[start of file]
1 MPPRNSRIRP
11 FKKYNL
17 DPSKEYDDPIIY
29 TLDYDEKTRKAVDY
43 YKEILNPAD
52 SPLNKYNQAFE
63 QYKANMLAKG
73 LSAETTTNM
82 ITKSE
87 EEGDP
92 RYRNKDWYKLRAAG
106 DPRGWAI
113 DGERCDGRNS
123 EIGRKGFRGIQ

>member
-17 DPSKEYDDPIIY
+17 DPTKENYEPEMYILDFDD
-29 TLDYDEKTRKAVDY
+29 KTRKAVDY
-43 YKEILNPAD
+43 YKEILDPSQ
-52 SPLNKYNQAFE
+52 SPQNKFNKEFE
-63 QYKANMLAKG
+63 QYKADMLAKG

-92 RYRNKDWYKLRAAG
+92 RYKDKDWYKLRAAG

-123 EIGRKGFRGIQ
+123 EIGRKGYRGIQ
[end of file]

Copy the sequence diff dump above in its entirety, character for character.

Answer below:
1 MPPRNSRIRP
11 FKKYNL
17 DPSKEYDDPIIY
29 TLDYDEKTRKAVDY
43 YKEILNPAD
52 SPLNKYNQAFE
63 QYKANMLAKG
73 LSAETTTNM
82 ITKSE
87 EEGDP
92 RYRNKDWYKLRAAG
106 DPRGWAI
113 DGERCDGRNS
123 EIGRKGFRGIQ

>member
-17 DPSKEYDDPIIY
+17 DPTKENYEPEMYILDFDD
-29 TLDYDEKTRKAVDY
+29 KTRKAVDY
-43 YKEILNPAD
+43 YKEILDPSQ
-52 SPLNKYNQAFE
+52 SPQNKFNKEFE
-63 QYKANMLAKG
+63 QYKADMLAKG

-92 RYRNKDWYKLRAAG
+92 RYKDKDWYKLRAAG

-123 EIGRKGFRGIQ
+123 EIGRKGYRGIQ